Why did Florence turn out to be so special in 1400? For the answer we must go back into the medieval history of Florence and trace the growth of democratic institutions in the growing republic. The republic of Florence grew out of the debris of the dying Roman Empire. As the empire collapsed, local citizens had to organize in an attempt to provide services and establish some local order. All over Italy, in the 500 years from the last of imperial control in Italy (c. 564) to the birth of new Italy in 1000 AD, local officials reacted to the chaos of the imperial collapse. In each small state, experiments were begun in order to create local civic structures. By the late 1200's (during the lifetime of Dante) Florence had created a vibrant genuinely democratic regime dominated by the commercial middle class. This democracy learned how to support industry, export-import, labor, and a banking system. Even the catastrophe of the Black Death in 1348 could not stop the success of the Florentine Republic. By 1400, Florence was more successful than ever.

REQUIRED READING:

OBITUARY FOR PLUMB in The Guardian 2001, a beautiful article about this great historian.

J. H. Plumb,

The Italian Renaissance,

Mariner Books; Revised edition (June 19, 2001),

ISBN 0618127380

Amazon: Spanning an age that witnessed great achievements in the arts and sciences, this definitive overview of the Italian Renaissance will both captivate ordinary readers and challenge specialists. Dr. Plumb’s impressive and provocative narrative is accompanied by contributions from leading historians, including Morris Bishop, J. Bronowski, Maria Bellonci, and many more, who have further illuminated the lives of some of the era’s most unforgettable personalities, from Petrarch to Pope Pius II, Michelangelo to Isabella d'Este, Machiavelli to Leonardo. A highly readable and engaging volume, THE ITALIAN RENAISSANCE is a perfect introduction to the movement that shaped the Western world.

RECOMMENDED READING:

J. R. Hale, The Civilization of Europe in the Renaissance.  This study of the whole Renaissance period in all of Europe was the final masterpiece of one of the greatest historians of the Early Modern period.  John Hale was working on this book when he suffered a debilitating stroke.  But his wife, Sheila Hale, and other scholars finished the book for publication and we are all enriched by its availability.  It is in print, but you might also look at used copies of the original quality paperback.  This book will serve us for the whole year-long course.  It is especially useful for Winter and Spring Quarters.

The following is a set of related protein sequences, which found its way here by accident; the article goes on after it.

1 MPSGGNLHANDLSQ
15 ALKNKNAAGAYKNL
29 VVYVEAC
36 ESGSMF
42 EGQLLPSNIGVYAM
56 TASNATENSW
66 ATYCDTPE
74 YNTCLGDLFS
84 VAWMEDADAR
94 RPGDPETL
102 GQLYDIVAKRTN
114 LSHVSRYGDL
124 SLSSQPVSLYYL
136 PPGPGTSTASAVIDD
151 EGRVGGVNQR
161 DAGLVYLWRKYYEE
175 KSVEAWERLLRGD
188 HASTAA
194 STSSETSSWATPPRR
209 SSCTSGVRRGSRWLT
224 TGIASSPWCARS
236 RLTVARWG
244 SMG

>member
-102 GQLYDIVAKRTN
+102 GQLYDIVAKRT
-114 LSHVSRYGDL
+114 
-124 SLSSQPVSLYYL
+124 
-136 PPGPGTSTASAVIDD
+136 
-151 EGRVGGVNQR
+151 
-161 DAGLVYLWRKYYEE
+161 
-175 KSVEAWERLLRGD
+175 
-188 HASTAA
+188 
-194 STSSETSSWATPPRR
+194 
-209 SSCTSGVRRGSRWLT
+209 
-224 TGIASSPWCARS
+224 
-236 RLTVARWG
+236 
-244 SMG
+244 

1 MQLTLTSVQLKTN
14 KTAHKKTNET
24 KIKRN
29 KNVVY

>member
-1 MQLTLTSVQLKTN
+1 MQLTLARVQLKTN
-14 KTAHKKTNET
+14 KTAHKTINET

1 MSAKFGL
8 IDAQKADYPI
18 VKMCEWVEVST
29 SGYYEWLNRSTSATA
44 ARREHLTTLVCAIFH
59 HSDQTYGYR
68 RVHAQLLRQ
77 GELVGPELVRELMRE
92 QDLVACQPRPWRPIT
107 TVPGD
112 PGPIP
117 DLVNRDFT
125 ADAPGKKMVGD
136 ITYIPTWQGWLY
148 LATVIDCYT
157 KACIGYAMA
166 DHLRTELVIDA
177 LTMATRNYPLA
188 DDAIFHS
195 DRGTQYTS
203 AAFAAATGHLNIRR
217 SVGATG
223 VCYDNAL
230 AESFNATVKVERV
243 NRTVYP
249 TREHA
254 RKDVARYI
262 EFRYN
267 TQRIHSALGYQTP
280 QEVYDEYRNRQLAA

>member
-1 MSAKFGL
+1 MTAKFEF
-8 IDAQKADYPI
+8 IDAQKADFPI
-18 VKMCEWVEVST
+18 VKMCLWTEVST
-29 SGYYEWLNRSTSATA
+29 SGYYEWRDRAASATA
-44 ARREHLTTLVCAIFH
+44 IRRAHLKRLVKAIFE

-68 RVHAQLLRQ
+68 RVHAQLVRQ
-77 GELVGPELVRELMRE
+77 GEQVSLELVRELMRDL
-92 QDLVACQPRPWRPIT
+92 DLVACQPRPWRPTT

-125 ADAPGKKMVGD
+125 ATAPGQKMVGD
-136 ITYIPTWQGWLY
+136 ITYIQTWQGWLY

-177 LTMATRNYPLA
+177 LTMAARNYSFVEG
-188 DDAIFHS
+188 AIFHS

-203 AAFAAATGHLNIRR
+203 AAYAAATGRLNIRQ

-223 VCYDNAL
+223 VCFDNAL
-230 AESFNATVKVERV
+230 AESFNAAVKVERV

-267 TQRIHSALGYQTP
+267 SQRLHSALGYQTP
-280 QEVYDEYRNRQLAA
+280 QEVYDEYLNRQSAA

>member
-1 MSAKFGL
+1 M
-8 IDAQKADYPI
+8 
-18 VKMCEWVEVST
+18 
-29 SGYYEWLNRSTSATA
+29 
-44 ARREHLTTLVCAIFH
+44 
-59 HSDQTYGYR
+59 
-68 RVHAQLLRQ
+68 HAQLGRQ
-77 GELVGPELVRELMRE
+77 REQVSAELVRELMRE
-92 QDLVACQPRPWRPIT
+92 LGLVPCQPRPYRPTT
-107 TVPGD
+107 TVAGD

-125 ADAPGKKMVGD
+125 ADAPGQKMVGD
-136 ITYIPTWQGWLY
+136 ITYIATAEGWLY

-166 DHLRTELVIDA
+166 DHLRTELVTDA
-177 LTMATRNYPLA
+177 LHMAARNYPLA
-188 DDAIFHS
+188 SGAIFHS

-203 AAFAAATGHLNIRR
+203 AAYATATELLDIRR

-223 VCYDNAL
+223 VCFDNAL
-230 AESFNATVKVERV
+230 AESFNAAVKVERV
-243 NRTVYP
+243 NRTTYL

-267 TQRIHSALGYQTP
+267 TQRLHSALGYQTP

John Hale,

The Civilization of Europe in the Renaissance,

Scribner, Reprint edition (June 1, 1995),

ISBN 0684803526

This two-volume history of Florence is the best detailed study of one part of Italy for the period we are studying this year. Schevill wrote a masterpiece of well researched narrative history for Florence in 1936 and then it was republished in a Harper Torchbook paperback in 1961. The Harper Torchbook is still out there in used book stores so we have purchase five for our library. But there are still copies left if you want to own one. It is two volumes with the first volume devoted to our period of Medieval History and the second volume on Renaissance Florence.  For the Lombards see Medieval Florence (Volume 1) Chapter Three, "Darkness Over Florence."

Ferdinand Schevill,

Medieval and Renaissance Florence,

Harper Torchbook paperback, 1963, 2 volumes,

ISBN B000IY6AJI

image-2

5

Week 5: Tuesday, November 1, 2016
Money, Banks and the Florin

How did Florence get so rich by 1400? During week 5 we want to explore the generation of wealth. How does it happen? What are the factors that promote the wealth of a people? And what did Florence do between 1200 and 1400 that turned out to be the right things. What were some of these creations: 1) a sound money; 2) a banking system; 3) government support for property rights.

REQUIRED READING:

J. H. Plumb,

The Italian Renaissance,

Mariner Books; Revised edition (June 19, 2001),

ISBN 0618127380

RECOMMENDED READING:

The Raymond de Roover study of the Medici bank is a masterpiece of economic history.

Raymond de Roover,

The Rise and Decline of the Medici Bank: 1397-1494,

Beard Books (August 19, 1999),

ISBN 1893122328

Review

The book combines superb research and analysis with graceful writing...(work) from archival material, make (this) valuable... -- Turnarounds and Workouts, October 15, 1999 Review by Susan Pannell

From the Publisher

A classic history of banking and trade in the medieval period, combining superb research and analysis with graceful writing. The Medici Bank was the most powerful banking house of the 15th century. Headquartered in Florence, Italy, it established branches in Rome, Venice, Geneva, Lyons, Bruges, London, and many other cities. The bank served as financial agent of the Church, extended credit to monarchs, and facilitated international trade in Western Europe. By their personal influence and the use of their profits, the owners and administrators of the bank contributed significantly to the development of Florence as the greatest center of the Renaissance.

John Hale,